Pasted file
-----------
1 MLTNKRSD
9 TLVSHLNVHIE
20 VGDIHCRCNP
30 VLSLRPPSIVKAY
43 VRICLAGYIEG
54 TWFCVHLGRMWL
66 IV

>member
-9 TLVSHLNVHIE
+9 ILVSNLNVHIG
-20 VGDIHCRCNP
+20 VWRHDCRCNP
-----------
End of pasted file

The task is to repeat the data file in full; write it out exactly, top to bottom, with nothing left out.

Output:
1 MLTNKRSD
9 TLVSHLNVHIE
20 VGDIHCRCNP
30 VLSLRPPSIVKAY
43 VRICLAGYIEG
54 TWFCVHLGRMWL
66 IV

>member
-9 TLVSHLNVHIE
+9 ILVSNLNVHIG
-20 VGDIHCRCNP
+20 VWRHDCRCNP